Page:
Fear, Safety and Livelihood: The Biopolitics of Mullaperiyar

By |January 16th, 2012|ലേഖനങ്ങള്‍|0 Comments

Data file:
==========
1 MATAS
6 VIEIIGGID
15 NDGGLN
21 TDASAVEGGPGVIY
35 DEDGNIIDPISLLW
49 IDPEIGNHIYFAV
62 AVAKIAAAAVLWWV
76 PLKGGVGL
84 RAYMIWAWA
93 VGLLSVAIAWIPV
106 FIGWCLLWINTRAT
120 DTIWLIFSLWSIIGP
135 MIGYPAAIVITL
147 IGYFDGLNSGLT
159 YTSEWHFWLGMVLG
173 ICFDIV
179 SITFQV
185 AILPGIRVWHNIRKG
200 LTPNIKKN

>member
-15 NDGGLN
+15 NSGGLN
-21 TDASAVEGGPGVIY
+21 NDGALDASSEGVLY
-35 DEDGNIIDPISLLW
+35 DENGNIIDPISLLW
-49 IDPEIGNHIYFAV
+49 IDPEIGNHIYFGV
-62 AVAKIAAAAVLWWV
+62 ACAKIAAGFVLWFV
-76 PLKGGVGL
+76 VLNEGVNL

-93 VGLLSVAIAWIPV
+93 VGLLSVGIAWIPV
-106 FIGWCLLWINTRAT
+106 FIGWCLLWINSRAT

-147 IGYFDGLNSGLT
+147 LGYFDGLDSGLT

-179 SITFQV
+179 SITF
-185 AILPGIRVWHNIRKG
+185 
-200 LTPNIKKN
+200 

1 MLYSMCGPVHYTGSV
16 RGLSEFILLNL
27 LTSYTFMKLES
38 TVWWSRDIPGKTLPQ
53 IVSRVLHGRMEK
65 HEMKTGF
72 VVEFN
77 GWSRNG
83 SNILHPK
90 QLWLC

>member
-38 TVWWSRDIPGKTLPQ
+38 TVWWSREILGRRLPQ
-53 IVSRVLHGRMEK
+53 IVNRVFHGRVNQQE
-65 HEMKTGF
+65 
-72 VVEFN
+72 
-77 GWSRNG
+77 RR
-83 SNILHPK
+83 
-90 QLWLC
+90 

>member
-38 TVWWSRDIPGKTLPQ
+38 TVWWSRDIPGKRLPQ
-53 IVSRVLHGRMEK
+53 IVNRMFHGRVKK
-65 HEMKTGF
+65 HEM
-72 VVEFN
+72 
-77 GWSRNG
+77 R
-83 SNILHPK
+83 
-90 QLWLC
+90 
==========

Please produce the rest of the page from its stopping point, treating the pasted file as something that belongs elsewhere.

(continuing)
T. T. Sreekumar January 15, 2013 Kafila.org The Mullaperiyar Dam controversy  embodies a concrete and complex example of the imperial matrix of biopolitical legacy that post-colonial societies continually encounter even after decades of political independence.  More than a century ago, the British colonial Government administering Madras Presidency, which included parts of Tamil Nadu State, directed the erstwhile princely state of Travancore (which forms the southern districts of Kerala) to sign an agreement to divert water from the Periyar river in Travancore to the relatively arid zones adjoining the Western Ghats within the presidency, and to lease out a large tract of its territory for the construction of a Dam for a time span of 999 years.  In the post-independence period, two supplemental agreements to the original Lease Deed of 1886 have been signed between the Madras government and the Government of Kerala regarding fishing rights and generation of hydroelectric power, the former in favour of Kerala and latter favouring Tamil Nadu. The supplementary agreements negotiated and enhanced the annual lease rent and the rate of pay for the electrical energy generated. […]